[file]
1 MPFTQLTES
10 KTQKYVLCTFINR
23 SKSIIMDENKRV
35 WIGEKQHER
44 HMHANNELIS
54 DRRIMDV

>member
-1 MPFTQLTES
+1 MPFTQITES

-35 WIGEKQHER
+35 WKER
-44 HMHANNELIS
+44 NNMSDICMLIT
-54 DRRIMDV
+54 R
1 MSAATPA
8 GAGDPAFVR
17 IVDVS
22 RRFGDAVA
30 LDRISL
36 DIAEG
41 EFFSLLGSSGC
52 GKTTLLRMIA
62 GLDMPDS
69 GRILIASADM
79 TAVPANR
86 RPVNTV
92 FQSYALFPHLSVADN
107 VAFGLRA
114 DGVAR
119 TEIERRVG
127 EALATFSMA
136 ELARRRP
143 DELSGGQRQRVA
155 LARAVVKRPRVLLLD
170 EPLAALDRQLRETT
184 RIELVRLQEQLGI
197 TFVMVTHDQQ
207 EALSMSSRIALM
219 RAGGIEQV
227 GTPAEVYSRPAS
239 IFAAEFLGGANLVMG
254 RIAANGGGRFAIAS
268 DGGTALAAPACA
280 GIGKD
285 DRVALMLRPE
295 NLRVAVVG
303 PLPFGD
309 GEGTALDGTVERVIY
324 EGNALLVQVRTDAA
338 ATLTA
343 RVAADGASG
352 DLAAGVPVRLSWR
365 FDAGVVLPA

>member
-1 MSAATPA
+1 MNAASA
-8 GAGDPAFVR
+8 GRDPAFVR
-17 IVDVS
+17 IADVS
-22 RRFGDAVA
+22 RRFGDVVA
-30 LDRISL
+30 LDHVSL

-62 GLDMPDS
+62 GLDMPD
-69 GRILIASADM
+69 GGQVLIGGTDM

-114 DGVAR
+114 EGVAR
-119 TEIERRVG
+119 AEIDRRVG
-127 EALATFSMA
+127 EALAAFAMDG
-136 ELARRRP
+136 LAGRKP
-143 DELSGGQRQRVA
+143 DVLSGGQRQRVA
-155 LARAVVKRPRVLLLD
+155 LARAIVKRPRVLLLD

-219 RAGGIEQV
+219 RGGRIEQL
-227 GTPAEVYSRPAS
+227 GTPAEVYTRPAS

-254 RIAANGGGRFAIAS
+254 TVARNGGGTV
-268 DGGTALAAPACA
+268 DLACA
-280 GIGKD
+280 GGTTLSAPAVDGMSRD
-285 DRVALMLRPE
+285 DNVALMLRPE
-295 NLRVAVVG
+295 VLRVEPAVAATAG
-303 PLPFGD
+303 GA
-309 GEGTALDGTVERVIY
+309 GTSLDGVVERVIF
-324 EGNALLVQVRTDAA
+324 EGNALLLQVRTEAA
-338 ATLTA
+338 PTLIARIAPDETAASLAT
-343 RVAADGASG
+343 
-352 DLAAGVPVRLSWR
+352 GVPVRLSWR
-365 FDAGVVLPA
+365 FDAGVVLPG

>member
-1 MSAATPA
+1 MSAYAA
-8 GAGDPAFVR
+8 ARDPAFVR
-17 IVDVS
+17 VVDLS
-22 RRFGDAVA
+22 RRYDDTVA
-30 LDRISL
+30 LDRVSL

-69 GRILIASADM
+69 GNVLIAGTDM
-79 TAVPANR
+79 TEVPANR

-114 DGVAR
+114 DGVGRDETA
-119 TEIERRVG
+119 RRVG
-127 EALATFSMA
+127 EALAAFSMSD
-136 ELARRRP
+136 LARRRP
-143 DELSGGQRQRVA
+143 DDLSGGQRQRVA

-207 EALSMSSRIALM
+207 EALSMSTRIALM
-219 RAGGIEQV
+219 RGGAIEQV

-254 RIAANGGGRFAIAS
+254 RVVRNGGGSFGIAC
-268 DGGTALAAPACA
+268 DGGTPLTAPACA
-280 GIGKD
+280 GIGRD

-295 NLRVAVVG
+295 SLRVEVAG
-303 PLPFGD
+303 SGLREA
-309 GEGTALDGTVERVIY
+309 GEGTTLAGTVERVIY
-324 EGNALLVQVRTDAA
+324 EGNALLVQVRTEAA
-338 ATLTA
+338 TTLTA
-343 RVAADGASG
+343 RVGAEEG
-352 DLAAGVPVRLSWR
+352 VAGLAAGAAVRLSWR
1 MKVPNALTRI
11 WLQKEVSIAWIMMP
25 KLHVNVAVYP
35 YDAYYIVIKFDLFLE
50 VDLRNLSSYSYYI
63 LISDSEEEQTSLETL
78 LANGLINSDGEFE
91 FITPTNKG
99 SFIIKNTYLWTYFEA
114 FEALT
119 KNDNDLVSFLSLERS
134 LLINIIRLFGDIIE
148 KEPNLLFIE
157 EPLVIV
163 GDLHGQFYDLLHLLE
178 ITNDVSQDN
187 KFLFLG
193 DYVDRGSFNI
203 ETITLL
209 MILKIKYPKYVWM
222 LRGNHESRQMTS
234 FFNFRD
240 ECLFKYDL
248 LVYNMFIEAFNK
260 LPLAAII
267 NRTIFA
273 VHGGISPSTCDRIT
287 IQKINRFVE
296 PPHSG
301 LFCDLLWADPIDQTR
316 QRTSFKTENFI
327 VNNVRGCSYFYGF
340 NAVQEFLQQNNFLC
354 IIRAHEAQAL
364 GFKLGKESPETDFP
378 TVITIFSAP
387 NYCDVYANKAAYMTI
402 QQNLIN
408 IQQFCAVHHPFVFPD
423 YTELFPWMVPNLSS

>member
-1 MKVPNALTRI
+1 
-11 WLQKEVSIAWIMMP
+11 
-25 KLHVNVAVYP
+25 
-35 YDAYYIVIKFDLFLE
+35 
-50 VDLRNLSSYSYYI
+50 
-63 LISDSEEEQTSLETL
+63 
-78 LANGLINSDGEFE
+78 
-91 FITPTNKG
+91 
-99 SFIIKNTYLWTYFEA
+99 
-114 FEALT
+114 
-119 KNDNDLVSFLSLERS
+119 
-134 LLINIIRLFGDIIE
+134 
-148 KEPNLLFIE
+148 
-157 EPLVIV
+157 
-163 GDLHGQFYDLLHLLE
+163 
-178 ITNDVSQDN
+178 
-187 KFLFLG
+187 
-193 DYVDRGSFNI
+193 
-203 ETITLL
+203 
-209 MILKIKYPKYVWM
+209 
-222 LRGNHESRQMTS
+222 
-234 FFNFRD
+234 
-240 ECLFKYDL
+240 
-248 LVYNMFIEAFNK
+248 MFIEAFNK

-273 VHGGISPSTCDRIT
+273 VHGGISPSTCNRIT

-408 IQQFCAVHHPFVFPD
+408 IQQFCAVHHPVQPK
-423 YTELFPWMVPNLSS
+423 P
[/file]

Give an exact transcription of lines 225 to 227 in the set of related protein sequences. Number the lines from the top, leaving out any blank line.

+148 
-157 EPLVIV
+157 